SCCmec IV/IVa MRSAB was associated with lower rates of agr dysfunction and hetero-resistance to vancomycin and a lower vancomycin MIC, compared with SCCmec I–III MRSAB. However, the outcomes of SCCmec IV/IVa MRSAB did not differ from those of SCCmec I–III MRSAB.
PMCID: PMC3495764  PMID: 23152862
19.  Evaluation of Vancomycin Population Susceptibility Analysis Profile as a Predictor of Outcomes for Patients with Infective Endocarditis Due to Methicillin-Resistant Staphylococcus aureus 
Infective endocarditis due to methicillin-resistant Staphylococcus aureus (MRSA IE) is associated with high morbidity and mortality. Vancomycin continues to be the primary treatment for this disease. The emergence of heterogeneous vancomycin-intermediate Staphylococcus aureus (hVISA), defined as a modified population analysis profile (PAP) of ≥0.9, may affect patient outcomes. The objective of this study was to evaluate the relationship of vancomycin subpopulation susceptibility and the clinical outcomes of MRSA IE. We conducted a retrospective cohort study of patients treated with vancomycin for MRSA IE from 2002 to 2013 at the Detroit Medical Center. A modified PAP was used to measure the vancomycin PAP MIC and the PAP-to-area under the curve (AUC) ratio. Treatment failure was defined as bacteremia for ≥7 days or death attributed to MRSA. Classification and regression tree (CART) analysis was used to select a failure breakpoint between the PAP-AUC ratios and the PAP MIC. A total of 202 patients were included in the study. Twenty-seven percent of the patients had left-sided IE, 19% of the strains were hVISA, and 70% of the strains were staphylococcal cassette chromosome mec element (SCCmec) type IV. Overall treatment failure was observed in 64%; 59% had persistent bacteremia, and the 30-day attributable mortality rate was 21%. The CART breakpoint between failure and success in terms of the PAP-AUC ratio was 0.9035. On logistic regression analysis, intensive care unit (ICU) admission (adjusted odds ratio [aOR], 2.8; 95% confidence interval [CI], 1.5 to 5.2) and a PAP MIC of ≥4 mg/liter (aOR, 3.2; 95% CI, 1.3 to 8.4) were associated with failure (P = 0.001 and 0.015, respectively). A PAP MIC of ≥4 mg/liter and ICU admission were significant for treatment failure for patients with MRSA IE. The PAP-AUC ratio of ≥0.9035 predicted failure consistent with the hVISA definition. The role of population MIC analysis in predicting outcome with MRSA infections warrants further investigation.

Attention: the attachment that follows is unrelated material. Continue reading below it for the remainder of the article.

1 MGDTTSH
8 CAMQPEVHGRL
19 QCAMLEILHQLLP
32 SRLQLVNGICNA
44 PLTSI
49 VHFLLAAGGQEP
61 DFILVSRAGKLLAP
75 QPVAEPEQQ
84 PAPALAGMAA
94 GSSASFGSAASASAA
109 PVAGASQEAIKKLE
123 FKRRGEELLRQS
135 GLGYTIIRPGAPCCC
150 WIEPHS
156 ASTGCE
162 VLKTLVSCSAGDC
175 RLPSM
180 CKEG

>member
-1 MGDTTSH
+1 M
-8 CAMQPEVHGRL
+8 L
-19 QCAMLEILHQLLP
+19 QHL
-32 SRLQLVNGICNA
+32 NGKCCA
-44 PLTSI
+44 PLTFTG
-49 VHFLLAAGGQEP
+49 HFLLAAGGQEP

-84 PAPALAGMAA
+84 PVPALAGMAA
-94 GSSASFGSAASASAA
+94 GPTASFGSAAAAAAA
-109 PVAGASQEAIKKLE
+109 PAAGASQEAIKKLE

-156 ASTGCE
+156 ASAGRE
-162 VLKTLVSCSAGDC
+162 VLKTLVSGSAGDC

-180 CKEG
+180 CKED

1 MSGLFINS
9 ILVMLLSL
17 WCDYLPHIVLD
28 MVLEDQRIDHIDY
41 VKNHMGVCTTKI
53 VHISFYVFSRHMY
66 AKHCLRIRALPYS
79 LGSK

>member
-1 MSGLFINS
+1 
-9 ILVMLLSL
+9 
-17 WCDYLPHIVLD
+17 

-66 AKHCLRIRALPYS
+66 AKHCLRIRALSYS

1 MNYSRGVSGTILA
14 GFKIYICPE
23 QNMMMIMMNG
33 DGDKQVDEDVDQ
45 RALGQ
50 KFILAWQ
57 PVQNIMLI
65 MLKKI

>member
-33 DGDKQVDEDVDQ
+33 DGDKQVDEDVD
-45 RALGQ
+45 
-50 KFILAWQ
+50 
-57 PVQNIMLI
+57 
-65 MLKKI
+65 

PMCID: PMC4136033  PMID: 24890596
20.  Isolation of Asian endemic and livestock associated clones of methicillin resistant Staphylococcus aureus from ocular samples in Northeastern Iran 
Iranian Journal of Microbiology  2013;5(3):227-232.
Background and Objectives
Methicillin Resistant Staphylococcus aureus (MRSA) strains are divided into Community Associated (CA-) and Hospital Associated (HA-) MRSA. These strains vary in antimicrobial resistance and pathogenicity. S. aureus is one of the most common microorganisms in ocular infections. This study was aimed to determine antimicrobial resistance patterns and genetic characteristics of MRSA strains isolated from ocular infections in Iran.